The next example disables the automatic extension for the datafile.

ALTER DATABASE DATAFILE '/u02/oracle/rbdb1/users03.dbf' 

See Also:

For more information about the SQL statements for creating or altering datafiles, see the Oracle8i SQL Reference. 

Manually Resizing a Datafile

You can manually increase or decrease the size of a datafile using the ALTER DATABASE statement.

Because you can change the sizes of datafiles, you can add more space to your database without adding more datafiles. This is beneficial if you are concerned about reaching the maximum number of datafiles allowed in your database.

Manually reducing the sizes of datafiles allows you to reclaim unused space in the database. This is useful for correcting errors in estimates of space requirements.

In the next example, assume that the datafile /u02/oracle/rbdb1/stuff01.dbf has extended up to 250M. However, because its tablespace now stores smaller objects, the datafile can be reduced in size.

The following statement decreases the size of datafile /u02/oracle/rbdb1/stuff01.dbf:

ALTER DATABASE DATAFILE '/u02/oracle/rbdb1/stuff01.dbf'
   RESIZE 100M;


It is not always possible to decrease the size of a file to a specific value. 

See Also:

For more information about the implications resizing files has for downgrading, see Oracle8i Migration 

Altering Datafile Availability

This section describes ways to alter datafile availability, and includes the following topics:

In very rare situations, you might need to bring specific datafiles online (make them available) or take specific files offline (make them unavailable). For example, when Oracle has problems writing to a datafile, it can automatically take the datafile offline. You might need to take the damaged datafile offline or bring it online manually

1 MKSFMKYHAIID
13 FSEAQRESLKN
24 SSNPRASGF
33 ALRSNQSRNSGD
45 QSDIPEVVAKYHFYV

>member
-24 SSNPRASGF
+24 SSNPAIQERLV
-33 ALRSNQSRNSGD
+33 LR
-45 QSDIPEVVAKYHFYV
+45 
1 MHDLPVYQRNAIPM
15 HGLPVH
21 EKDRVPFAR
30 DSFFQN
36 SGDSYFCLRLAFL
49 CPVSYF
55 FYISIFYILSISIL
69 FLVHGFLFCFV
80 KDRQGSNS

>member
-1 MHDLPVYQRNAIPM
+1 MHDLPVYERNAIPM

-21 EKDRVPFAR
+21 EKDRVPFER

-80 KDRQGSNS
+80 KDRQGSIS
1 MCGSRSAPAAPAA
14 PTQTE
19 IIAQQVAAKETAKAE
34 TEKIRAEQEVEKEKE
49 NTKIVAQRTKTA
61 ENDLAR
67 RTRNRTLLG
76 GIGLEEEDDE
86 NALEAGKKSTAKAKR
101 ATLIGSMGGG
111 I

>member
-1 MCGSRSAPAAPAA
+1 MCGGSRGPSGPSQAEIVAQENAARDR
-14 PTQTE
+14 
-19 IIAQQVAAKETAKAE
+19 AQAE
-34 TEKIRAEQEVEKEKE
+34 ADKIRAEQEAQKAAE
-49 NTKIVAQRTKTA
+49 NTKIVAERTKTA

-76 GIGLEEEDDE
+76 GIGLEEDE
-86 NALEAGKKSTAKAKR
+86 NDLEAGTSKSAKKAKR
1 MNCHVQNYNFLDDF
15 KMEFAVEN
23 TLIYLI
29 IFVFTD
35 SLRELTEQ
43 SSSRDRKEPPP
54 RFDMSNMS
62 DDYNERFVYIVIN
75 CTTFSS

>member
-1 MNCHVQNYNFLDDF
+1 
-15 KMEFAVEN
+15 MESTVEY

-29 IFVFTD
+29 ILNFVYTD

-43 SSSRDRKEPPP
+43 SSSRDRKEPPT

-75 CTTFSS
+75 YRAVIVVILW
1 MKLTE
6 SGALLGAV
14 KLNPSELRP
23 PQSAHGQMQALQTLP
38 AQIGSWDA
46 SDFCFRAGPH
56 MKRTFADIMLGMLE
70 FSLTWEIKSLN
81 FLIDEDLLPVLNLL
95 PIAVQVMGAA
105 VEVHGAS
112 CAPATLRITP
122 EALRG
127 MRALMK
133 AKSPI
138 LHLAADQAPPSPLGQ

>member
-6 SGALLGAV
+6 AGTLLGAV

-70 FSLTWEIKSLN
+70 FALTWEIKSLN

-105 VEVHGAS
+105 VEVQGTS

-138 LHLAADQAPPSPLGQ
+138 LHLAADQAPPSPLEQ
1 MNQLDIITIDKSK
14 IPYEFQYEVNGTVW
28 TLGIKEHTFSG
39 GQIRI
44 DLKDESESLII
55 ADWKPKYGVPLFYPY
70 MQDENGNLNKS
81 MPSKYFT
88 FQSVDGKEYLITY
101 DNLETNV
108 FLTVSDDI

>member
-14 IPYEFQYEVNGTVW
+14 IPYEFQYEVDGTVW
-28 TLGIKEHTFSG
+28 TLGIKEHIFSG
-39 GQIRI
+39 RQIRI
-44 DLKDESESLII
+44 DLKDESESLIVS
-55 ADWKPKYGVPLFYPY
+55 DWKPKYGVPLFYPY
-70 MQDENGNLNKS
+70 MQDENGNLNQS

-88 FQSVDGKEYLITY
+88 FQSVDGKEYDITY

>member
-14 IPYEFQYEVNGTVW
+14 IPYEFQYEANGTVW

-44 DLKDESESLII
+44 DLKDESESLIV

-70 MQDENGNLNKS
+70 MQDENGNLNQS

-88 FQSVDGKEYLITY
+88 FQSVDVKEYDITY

You can make all datafiles in a tablespace, other than the files in the SYSTEM tablespace, temporarily unavailable by taking the tablespace offline. You must leave these files in the tablespace to bring the tablespace back online.

For more information about taking a tablespace offline, see "Taking Tablespaces Offline"

Offline datafiles cannot be accessed. Bringing online a datafile in a read-only tablespace makes the file readable. No one can write to the file unless its associated tablespace is returned to the read-write state. The files of a read-only tablespace can independently be taken online or offline using the DATAFILE option of the ALTER DATABASE statement.

To bring a datafile online or take it offline, you must have the ALTER DATABASE system privilege. You can perform these operations only when the database is open in exclusive mode.

Bringing Datafiles Online or Taking Offline in ARCHIVELOG Mode

To bring an individual datafile online, issue the ALTER DATABASE statement and include the DATAFILE clause.The following statement brings the specified datafile online:

ALTER DATABASE DATAFILE '/u02/oracle/rbdb1/stuff01.dbf' ONLINE;

To take the same file offline, issue the following statement:

ALTER DATABASE DATAFILE '/u02/oracle/rbdb1/stuff01.dbf' OFFLINE;